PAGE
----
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Is your goal a self sustaining tank or a minimal maintenance tank? 10g is too small for a self sustaining tank in my opinion.

There are a LOT of options to minimize tank maintenance to practically nothing... even in a 10g.

Some people enjoy working on and futzing with their tanks (no, seriously, they really do). Personally I enjoy the challenge of designing a tank and filtration system to minimize the amount of maintenance required.
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post #8 of 10 (permalink) Old 05-13-2018, 04:40 PM
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If you have a dirt substrate with a gravel or sand cap. It can be as simple as feeding and water top of for quite a while possibly longer than a year till you have to start dosing ferts or replace the dirt

No filter just some kind of circulation pump

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post #9 of 10 (permalink) Old 05-14-2018, 11:24 AM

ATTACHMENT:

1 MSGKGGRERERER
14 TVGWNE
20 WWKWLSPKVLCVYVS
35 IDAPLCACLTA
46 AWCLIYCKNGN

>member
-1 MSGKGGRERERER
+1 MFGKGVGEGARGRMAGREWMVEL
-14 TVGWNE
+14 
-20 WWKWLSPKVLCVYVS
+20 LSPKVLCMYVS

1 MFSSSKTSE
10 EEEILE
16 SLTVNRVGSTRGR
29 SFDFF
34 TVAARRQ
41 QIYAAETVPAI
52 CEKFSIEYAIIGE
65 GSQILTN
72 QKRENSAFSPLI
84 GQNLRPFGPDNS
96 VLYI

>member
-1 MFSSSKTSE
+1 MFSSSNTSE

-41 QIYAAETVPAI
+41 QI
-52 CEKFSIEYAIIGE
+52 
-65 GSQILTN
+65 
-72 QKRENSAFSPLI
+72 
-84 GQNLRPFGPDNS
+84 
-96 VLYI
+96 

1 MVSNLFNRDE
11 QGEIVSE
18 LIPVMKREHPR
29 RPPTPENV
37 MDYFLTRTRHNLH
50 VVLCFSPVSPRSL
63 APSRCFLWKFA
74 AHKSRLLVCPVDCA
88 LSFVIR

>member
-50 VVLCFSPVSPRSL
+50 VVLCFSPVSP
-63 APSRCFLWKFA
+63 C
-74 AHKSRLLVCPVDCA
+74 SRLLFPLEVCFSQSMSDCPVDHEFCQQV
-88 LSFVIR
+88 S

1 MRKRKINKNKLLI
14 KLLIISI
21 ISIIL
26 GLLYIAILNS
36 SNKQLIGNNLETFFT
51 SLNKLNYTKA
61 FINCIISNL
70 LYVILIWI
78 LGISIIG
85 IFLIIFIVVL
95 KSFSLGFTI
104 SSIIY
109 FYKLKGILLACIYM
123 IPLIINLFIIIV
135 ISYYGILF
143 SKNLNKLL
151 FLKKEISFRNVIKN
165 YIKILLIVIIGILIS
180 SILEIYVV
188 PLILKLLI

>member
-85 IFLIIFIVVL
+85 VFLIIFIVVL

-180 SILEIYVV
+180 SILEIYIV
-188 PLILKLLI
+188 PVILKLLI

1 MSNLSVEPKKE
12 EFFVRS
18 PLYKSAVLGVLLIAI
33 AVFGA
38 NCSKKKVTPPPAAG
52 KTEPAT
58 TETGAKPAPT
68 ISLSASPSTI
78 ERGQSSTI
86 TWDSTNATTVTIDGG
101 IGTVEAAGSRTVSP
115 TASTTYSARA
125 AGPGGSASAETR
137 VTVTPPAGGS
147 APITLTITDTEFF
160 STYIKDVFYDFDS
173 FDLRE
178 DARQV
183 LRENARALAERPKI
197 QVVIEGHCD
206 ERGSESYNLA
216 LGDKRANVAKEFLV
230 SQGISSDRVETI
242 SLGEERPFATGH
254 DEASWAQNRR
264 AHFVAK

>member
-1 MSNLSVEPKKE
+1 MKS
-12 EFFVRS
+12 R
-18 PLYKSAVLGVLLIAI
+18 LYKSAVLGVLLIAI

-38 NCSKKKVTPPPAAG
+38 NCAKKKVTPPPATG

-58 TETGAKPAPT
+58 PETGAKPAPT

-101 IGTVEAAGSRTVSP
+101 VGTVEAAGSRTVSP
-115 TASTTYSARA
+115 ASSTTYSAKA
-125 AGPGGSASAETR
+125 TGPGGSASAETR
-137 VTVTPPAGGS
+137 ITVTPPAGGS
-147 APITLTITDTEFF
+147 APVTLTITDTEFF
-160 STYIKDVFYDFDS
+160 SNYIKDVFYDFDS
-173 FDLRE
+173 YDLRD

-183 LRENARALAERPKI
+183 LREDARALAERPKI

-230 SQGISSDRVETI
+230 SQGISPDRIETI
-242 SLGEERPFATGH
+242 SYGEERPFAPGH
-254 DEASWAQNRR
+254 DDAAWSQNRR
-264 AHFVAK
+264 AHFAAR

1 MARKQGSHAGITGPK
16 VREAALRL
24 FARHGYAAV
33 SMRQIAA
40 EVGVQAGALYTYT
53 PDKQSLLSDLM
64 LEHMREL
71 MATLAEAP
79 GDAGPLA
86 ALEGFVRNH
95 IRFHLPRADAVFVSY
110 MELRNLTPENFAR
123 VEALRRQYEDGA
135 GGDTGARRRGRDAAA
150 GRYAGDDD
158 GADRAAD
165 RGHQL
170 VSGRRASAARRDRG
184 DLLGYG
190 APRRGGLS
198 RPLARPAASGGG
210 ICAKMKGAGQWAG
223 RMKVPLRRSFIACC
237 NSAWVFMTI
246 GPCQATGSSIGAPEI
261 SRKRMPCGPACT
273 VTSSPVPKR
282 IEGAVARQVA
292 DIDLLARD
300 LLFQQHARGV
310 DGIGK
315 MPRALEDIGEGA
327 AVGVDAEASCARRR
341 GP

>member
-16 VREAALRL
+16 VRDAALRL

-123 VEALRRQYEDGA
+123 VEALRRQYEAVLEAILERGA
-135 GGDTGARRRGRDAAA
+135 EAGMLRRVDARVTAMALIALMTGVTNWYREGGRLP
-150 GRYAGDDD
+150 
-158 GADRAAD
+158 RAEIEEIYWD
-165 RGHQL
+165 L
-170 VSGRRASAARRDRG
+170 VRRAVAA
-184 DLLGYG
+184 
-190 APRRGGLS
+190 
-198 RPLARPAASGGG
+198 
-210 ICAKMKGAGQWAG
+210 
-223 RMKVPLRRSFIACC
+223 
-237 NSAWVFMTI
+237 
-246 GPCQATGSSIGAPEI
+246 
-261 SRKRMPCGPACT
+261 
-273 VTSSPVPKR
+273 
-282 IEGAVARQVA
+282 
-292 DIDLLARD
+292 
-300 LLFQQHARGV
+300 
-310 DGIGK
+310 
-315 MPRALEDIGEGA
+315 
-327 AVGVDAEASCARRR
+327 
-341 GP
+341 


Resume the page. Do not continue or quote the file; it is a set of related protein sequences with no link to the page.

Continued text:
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cj...

In theory, there's a means of keeping a self-sustaining tank. You have to use a plant that can live with the roots immersed in the water with the leaves above. The Chinese evergreen is such a plant. You'd have to have means of replenishing the trace minerals lost to filtration and use by the fish. You could use RO water to top off the tank and research the food you feed the the fish. The food would have to contain all the trace minerals. If you leave any minerals out, the plants won't grow and nitrogen would foul the water. The idea behind all this is the roots of the plant would take in all forms of nitrogen produced by the fish and the fish waste material will dissolve and replenish the trace minerals and fertilize the plant. By using the Reverse Osmosis water you're not adding more minerals to the water than the tank can use. So, you have a balanced tank.